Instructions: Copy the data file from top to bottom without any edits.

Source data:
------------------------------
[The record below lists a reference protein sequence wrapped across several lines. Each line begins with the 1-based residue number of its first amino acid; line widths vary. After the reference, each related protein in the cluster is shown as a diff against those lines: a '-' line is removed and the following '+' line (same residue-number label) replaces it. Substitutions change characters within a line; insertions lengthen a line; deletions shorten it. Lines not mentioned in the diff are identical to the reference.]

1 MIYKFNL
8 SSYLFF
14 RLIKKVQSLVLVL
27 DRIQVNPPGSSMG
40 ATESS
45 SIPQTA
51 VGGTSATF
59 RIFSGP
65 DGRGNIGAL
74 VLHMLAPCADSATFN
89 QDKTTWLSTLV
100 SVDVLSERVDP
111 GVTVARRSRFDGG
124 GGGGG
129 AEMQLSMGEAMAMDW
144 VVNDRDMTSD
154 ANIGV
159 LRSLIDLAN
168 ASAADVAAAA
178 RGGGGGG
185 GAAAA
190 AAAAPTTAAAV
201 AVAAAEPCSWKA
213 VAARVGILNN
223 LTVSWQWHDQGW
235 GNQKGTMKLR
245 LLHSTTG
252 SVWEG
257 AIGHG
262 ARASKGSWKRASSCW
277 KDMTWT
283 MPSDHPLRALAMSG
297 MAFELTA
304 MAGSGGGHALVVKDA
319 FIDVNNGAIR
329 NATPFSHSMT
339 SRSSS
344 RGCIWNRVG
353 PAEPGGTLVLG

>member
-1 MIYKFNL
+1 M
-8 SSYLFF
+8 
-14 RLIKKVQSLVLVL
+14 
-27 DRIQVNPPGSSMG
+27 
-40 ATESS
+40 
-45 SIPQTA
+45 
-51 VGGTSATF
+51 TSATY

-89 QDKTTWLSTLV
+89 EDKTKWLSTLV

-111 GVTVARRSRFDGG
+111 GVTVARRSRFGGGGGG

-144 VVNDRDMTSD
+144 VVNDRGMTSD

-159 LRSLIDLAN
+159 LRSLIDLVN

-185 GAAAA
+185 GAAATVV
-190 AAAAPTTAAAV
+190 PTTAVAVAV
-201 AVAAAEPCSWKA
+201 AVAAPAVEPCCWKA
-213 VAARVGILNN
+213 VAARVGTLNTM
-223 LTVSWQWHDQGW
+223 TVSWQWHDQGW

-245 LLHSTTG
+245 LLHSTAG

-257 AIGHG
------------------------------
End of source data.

[The record below lists a reference protein sequence wrapped across several lines. Each line begins with the 1-based residue number of its first amino acid; line widths vary. After the reference, each related protein in the cluster is shown as a diff against those lines: a '-' line is removed and the following '+' line (same residue-number label) replaces it. Substitutions change characters within a line; insertions lengthen a line; deletions shorten it. Lines not mentioned in the diff are identical to the reference.]

1 MIYKFNL
8 SSYLFF
14 RLIKKVQSLVLVL
27 DRIQVNPPGSSMG
40 ATESS
45 SIPQTA
51 VGGTSATF
59 RIFSGP
65 DGRGNIGAL
74 VLHMLAPCADSATFN
89 QDKTTWLSTLV
100 SVDVLSERVDP
111 GVTVARRSRFDGG
124 GGGGG
129 AEMQLSMGEAMAMDW
144 VVNDRDMTSD
154 ANIGV
159 LRSLIDLAN
168 ASAADVAAAA
178 RGGGGGG
185 GAAAA
190 AAAAPTTAAAV
201 AVAAAEPCSWKA
213 VAARVGILNN
223 LTVSWQWHDQGW
235 GNQKGTMKLR
245 LLHSTTG
252 SVWEG
257 AIGHG
262 ARASKGSWKRASSCW
277 KDMTWT
283 MPSDHPLRALAMSG
297 MAFELTA
304 MAGSGGGHALVVKDA
319 FIDVNNGAIR
329 NATPFSHSMT
339 SRSSS
344 RGCIWNRVG
353 PAEPGGTLVLG

>member
-1 MIYKFNL
+1 M
-8 SSYLFF
+8 
-14 RLIKKVQSLVLVL
+14 
-27 DRIQVNPPGSSMG
+27 
-40 ATESS
+40 
-45 SIPQTA
+45 
-51 VGGTSATF
+51 TSATY

-89 QDKTTWLSTLV
+89 EDKTKWLSTLV

-111 GVTVARRSRFDGG
+111 GVTVARRSRFGGGGGG

-144 VVNDRDMTSD
+144 VVNDRGMTSD

-159 LRSLIDLAN
+159 LRSLIDLVN

-185 GAAAA
+185 GAAATVV
-190 AAAAPTTAAAV
+190 PTTAVAVAV
-201 AVAAAEPCSWKA
+201 AVAAPAVEPCCWKA
-213 VAARVGILNN
+213 VAARVGTLNTM
-223 LTVSWQWHDQGW
+223 TVSWQWHDQGW

-245 LLHSTTG
+245 LLHSTAG

-257 AIGHG